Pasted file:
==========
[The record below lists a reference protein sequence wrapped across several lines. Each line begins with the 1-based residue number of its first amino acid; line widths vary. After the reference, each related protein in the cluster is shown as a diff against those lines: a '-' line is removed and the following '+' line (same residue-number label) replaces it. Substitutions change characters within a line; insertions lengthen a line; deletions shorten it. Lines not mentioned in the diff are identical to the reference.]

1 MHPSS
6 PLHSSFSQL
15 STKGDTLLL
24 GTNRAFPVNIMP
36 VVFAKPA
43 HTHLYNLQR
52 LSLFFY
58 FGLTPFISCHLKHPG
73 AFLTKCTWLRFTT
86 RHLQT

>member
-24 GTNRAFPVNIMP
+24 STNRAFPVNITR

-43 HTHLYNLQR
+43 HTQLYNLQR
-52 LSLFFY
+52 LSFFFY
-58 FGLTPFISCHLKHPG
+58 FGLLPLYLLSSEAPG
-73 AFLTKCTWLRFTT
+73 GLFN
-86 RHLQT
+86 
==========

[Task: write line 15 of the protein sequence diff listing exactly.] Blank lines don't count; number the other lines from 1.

-43 HTHLYNLQR